• Adjustments and accommodations – explain your child’s difficulties in detail and the adjustments and accommodations proposed to ameliorate or overcome them.

  • Movement and sensory regulation tools – list the items that help your child to regulate their hyperactivity, focus, and emotions. Depending on your school and budget available, you may have to purchase some of these items yourself.

  • Assistive technology and organisational tools – kids with ADHD can benefit immensely from using tools to support their working memory and processing speed. If your child also has a learning disability like dysgraphia or dyslexia, some of these become crucial supports in their learning.

  • Additional information – this is a good place to explain important historical events, list regular appointments, provide further information/summary of professional recommendations, etc. 

Meet with the teacher – meeting with your child’s classroom teacher ensures that the Supporting Students with ADHD booklet is read and the About Me section is used, fostering a collaborative approach. There might be many reasons why an educator can’t implement everything proposed in your document, but they may have alternatives that have a similar effect. Flexibility and working together will guarantee the best outcome for your child.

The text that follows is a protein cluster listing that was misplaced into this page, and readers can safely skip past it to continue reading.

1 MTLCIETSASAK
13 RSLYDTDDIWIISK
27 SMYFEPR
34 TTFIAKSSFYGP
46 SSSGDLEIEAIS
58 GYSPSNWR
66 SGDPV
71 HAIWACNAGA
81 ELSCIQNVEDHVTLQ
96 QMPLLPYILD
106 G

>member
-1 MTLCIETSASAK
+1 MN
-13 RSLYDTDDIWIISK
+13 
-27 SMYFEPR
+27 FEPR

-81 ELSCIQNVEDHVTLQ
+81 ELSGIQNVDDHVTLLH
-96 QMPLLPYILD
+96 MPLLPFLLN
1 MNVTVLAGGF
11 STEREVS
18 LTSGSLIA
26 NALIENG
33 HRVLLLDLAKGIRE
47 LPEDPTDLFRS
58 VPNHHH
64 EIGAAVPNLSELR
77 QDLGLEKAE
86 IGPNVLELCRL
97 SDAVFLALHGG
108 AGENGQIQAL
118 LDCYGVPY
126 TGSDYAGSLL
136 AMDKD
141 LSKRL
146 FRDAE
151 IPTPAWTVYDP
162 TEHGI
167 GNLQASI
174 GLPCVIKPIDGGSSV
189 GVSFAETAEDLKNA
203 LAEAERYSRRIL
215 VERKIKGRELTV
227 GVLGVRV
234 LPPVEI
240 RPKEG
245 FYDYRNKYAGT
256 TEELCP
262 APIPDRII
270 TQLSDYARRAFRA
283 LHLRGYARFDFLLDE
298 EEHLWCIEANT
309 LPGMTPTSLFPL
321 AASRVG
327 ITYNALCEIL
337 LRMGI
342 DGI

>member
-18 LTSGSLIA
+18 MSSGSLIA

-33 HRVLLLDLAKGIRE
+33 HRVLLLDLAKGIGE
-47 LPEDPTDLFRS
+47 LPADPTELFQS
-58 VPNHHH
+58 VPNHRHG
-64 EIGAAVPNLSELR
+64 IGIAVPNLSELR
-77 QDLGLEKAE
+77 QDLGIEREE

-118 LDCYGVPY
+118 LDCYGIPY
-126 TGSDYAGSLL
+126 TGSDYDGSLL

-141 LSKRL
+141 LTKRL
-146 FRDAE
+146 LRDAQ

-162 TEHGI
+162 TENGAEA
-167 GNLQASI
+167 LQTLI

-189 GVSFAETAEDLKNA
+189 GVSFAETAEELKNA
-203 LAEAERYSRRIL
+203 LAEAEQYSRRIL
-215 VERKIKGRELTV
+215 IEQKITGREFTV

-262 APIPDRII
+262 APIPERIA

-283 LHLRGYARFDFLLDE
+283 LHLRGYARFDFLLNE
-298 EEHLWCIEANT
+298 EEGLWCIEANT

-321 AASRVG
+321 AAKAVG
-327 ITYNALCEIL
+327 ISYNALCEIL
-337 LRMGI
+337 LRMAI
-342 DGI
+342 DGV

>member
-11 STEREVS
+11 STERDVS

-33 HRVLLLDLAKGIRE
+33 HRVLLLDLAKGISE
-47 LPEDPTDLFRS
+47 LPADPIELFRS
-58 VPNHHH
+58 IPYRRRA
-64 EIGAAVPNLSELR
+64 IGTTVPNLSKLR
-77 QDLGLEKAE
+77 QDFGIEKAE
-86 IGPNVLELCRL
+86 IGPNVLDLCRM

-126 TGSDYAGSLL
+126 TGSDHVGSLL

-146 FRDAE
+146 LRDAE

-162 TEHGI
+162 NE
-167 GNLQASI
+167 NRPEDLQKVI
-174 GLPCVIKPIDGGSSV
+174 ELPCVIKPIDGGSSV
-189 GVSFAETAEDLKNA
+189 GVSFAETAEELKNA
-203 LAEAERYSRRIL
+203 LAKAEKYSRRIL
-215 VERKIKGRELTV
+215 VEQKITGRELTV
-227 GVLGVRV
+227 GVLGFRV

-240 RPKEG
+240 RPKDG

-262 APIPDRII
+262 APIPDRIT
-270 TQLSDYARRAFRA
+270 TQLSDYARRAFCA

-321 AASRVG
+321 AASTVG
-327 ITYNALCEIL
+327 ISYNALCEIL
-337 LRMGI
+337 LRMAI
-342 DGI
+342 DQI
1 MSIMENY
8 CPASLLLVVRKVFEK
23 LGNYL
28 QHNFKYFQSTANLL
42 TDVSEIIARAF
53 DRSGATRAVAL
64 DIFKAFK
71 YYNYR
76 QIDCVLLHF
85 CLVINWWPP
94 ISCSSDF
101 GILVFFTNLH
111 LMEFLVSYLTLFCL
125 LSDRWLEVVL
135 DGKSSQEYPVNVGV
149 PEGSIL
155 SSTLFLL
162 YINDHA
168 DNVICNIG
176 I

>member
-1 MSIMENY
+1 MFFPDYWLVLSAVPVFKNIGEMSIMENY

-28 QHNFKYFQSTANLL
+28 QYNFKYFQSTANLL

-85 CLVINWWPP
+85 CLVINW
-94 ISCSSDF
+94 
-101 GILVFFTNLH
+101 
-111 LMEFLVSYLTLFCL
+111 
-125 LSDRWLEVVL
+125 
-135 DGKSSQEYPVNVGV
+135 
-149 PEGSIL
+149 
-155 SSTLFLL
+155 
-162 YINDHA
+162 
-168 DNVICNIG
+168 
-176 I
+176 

Regular check-ins – you don’t necessarily need formal meetings, casual chats over email or during drop-off are just as valuable to discuss issues that need to be resolved quickly.

Bedtime chats – asking your child “How was school?” straight after they walk into the door will usually get you nothing more than a one-word answer. Bedtime often provides a better setting for these conversations, take those moments when everyone is calm and relaxed to find out how your child feels about school. 

Download the Supporting Students with ADHD booklet and the sample About Me template to learn even more strategies for ADHD students.